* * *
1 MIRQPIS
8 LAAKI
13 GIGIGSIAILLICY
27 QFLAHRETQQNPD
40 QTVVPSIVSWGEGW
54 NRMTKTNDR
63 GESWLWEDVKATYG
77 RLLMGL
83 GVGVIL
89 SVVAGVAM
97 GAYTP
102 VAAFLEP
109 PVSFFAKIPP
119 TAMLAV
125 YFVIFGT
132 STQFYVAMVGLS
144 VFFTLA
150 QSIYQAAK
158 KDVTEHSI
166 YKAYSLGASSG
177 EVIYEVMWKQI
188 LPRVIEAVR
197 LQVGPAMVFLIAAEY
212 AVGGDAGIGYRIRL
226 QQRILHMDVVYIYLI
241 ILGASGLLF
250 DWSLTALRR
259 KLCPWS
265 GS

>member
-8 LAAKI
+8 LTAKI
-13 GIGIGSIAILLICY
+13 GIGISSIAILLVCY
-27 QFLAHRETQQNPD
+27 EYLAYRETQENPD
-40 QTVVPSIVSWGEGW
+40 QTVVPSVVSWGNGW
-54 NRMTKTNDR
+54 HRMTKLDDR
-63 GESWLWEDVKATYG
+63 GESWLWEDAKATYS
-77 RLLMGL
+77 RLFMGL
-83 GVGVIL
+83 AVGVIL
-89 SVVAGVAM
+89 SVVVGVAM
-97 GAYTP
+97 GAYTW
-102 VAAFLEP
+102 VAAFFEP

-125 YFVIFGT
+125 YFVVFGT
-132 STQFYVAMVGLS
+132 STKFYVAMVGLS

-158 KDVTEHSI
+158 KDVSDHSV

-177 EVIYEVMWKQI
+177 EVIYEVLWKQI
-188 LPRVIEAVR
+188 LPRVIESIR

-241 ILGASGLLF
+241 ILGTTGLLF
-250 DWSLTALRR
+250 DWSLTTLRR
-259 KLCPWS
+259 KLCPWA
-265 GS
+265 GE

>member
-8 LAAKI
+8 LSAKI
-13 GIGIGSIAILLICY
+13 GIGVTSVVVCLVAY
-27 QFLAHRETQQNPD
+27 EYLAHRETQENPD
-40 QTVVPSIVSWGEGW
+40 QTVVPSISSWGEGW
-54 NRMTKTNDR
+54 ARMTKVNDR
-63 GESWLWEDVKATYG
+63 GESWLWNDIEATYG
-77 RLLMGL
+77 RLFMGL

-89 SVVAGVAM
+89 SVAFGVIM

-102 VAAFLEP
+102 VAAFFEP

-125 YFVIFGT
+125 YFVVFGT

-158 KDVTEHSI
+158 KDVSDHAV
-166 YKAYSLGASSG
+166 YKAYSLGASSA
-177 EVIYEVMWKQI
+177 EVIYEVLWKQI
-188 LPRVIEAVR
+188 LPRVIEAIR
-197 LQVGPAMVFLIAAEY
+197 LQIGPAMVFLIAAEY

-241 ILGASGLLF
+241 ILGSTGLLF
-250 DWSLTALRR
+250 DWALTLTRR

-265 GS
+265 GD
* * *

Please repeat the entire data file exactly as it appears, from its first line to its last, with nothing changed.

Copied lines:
1 MIRQPIS
8 LAAKI
13 GIGIGSIAILLICY
27 QFLAHRETQQNPD
40 QTVVPSIVSWGEGW
54 NRMTKTNDR
63 GESWLWEDVKATYG
77 RLLMGL
83 GVGVIL
89 SVVAGVAM
97 GAYTP
102 VAAFLEP
109 PVSFFAKIPP
119 TAMLAV
125 YFVIFGT
132 STQFYVAMVGLS
144 VFFTLA
150 QSIYQAAK
158 KDVTEHSI
166 YKAYSLGASSG
177 EVIYEVMWKQI
188 LPRVIEAVR
197 LQVGPAMVFLIAAEY
212 AVGGDAGIGYRIRL
226 QQRILHMDVVYIYLI
241 ILGASGLLF
250 DWSLTALRR
259 KLCPWS
265 GS

>member
-8 LAAKI
+8 LTAKI
-13 GIGIGSIAILLICY
+13 GIGISSIAILLVCY
-27 QFLAHRETQQNPD
+27 EYLAYRETQENPD
-40 QTVVPSIVSWGEGW
+40 QTVVPSVVSWGNGW
-54 NRMTKTNDR
+54 HRMTKLDDR
-63 GESWLWEDVKATYG
+63 GESWLWEDAKATYS
-77 RLLMGL
+77 RLFMGL
-83 GVGVIL
+83 AVGVIL
-89 SVVAGVAM
+89 SVVVGVAM
-97 GAYTP
+97 GAYTW
-102 VAAFLEP
+102 VAAFFEP

-125 YFVIFGT
+125 YFVVFGT
-132 STQFYVAMVGLS
+132 STKFYVAMVGLS

-158 KDVTEHSI
+158 KDVSDHSV

-177 EVIYEVMWKQI
+177 EVIYEVLWKQI
-188 LPRVIEAVR
+188 LPRVIESIR

-241 ILGASGLLF
+241 ILGTTGLLF
-250 DWSLTALRR
+250 DWSLTTLRR
-259 KLCPWS
+259 KLCPWA
-265 GS
+265 GE

>member
-8 LAAKI
+8 LSAKI
-13 GIGIGSIAILLICY
+13 GIGVTSVVVCLVAY
-27 QFLAHRETQQNPD
+27 EYLAHRETQENPD
-40 QTVVPSIVSWGEGW
+40 QTVVPSISSWGEGW
-54 NRMTKTNDR
+54 ARMTKVNDR
-63 GESWLWEDVKATYG
+63 GESWLWNDIEATYG
-77 RLLMGL
+77 RLFMGL

-89 SVVAGVAM
+89 SVAFGVIM

-102 VAAFLEP
+102 VAAFFEP

-125 YFVIFGT
+125 YFVVFGT

-158 KDVTEHSI
+158 KDVSDHAV
-166 YKAYSLGASSG
+166 YKAYSLGASSA
-177 EVIYEVMWKQI
+177 EVIYEVLWKQI
-188 LPRVIEAVR
+188 LPRVIEAIR
-197 LQVGPAMVFLIAAEY
+197 LQIGPAMVFLIAAEY

-241 ILGASGLLF
+241 ILGSTGLLF
-250 DWSLTALRR
+250 DWALTLTRR

-265 GS
+265 GD